Keeping your gums healthy can help your heart
Gum disease is of concern in the United States. Recent studies report 3 out of 4 Americans show signs of mild periodontal (gum) disease, an inflammation of the gums also known as gingivitis, and almost 30% of American adults have a more severe type of gum disease, called periodontitis. These statistics are important for you to know, because they highlight how important to give your teeth all the attention they deserve, by brushing and flossing twice a day. Brushing and flossing regularly and properly will not only save your teeth, it will protect your overall health. How?
The inflammation and bacteria caused by gum disease doesn’t stay in your mouth. It can spread throughout your body via your lungs and your blood. By making sure you’re giving your teeth the attention they need, you’ll keep inflammation and bacteria out of your mouth and body, protecting your gums and your heart.
How does gum disease harm your heart?
As the bacteria from your gums moves to other areas in your body, it can cause infection in your internal organs, or cause an existing condition to worsen.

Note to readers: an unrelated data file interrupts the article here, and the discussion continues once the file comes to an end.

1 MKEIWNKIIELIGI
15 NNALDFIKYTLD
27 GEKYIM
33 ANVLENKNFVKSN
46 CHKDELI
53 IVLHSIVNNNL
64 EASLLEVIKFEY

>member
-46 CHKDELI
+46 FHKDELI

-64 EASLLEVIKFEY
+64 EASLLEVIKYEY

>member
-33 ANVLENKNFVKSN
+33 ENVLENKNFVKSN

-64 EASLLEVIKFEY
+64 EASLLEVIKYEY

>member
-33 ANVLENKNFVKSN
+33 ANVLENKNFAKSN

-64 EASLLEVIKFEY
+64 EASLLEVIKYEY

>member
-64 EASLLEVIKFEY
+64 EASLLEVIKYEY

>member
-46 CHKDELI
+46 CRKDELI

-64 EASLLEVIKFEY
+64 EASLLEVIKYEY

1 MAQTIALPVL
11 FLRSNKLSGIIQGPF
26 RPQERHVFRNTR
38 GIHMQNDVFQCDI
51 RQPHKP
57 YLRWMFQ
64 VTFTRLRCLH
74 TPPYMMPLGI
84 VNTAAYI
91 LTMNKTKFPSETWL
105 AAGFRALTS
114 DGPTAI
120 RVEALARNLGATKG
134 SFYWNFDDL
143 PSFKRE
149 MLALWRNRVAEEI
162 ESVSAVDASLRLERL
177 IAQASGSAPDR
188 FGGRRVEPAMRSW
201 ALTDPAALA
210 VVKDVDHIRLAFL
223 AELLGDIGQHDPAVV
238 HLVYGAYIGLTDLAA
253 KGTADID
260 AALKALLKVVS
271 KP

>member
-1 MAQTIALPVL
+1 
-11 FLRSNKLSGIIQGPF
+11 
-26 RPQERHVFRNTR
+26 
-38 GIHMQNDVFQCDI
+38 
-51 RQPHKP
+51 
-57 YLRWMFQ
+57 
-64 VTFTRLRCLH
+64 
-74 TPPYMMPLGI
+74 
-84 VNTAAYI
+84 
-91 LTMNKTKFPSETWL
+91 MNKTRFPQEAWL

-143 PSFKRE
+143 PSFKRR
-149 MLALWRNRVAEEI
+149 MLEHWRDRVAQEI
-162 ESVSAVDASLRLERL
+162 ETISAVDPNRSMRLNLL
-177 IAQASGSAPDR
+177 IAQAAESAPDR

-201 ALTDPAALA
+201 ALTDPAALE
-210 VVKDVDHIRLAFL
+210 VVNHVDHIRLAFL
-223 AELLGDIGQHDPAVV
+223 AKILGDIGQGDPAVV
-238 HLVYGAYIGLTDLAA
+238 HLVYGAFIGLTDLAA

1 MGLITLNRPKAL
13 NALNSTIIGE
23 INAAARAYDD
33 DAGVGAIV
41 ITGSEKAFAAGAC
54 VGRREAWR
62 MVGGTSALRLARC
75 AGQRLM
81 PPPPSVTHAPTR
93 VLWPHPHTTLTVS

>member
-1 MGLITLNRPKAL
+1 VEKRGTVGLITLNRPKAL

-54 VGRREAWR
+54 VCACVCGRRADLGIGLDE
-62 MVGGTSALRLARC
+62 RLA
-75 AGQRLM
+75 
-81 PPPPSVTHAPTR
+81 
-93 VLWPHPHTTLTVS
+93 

If inflammation enters your body, it causes a systemic inflammatory response. This is normally a good thing. It’s your body’s way of protecting itself against infection by sending nutritious fluids and white blood cells to the infected area to defeat the inflammation and heal the area. If, however, the inflammation spread is chronic, and the systemic inflammatory response continues for a longer period of time, it can cause or contribute to diseases that have an inflammatory origin such as cardiovascular disease.
Look for signs
If you have:
- bleeding gums
- swollen gums
- shifting teeth
- chronic bad breath
- family history of periodontal disease
there’s a good chance you have a problem and you’ll need the help of you San Jose/Los Gatos dentist to solve it.
Your oral health is a critical factor in maintaining your overall health. Often, signs of a system health problem shows up first as a problem within your mouth. That’s why it’s so important to schedule regular dental check-ups with your dentist. They have the training and expertise to see the signs early and catch any problems while they are still small ones.
Do you have any dental questions?
Ask me today and I’ll reply by tomorrow.